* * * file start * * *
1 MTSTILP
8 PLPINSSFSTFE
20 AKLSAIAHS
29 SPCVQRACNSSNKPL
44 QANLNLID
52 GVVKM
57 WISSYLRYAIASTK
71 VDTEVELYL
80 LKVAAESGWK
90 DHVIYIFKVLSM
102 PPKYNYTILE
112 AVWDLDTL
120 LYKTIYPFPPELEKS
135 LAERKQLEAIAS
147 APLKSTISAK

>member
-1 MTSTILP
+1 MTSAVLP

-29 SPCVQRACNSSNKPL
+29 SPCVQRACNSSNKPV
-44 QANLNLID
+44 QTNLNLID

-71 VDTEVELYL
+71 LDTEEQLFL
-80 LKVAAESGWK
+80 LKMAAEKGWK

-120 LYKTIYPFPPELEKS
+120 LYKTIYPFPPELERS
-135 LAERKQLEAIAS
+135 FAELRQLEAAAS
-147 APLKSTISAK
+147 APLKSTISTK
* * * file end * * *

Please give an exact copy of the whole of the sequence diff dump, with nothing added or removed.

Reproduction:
1 MTSTILP
8 PLPINSSFSTFE
20 AKLSAIAHS
29 SPCVQRACNSSNKPL
44 QANLNLID
52 GVVKM
57 WISSYLRYAIASTK
71 VDTEVELYL
80 LKVAAESGWK
90 DHVIYIFKVLSM
102 PPKYNYTILE
112 AVWDLDTL
120 LYKTIYPFPPELEKS
135 LAERKQLEAIAS
147 APLKSTISAK

>member
-1 MTSTILP
+1 MTSAVLP

-29 SPCVQRACNSSNKPL
+29 SPCVQRACNSSNKPV
-44 QANLNLID
+44 QTNLNLID

-71 VDTEVELYL
+71 LDTEEQLFL
-80 LKVAAESGWK
+80 LKMAAEKGWK

-120 LYKTIYPFPPELEKS
+120 LYKTIYPFPPELERS
-135 LAERKQLEAIAS
+135 FAELRQLEAAAS
-147 APLKSTISAK
+147 APLKSTISTK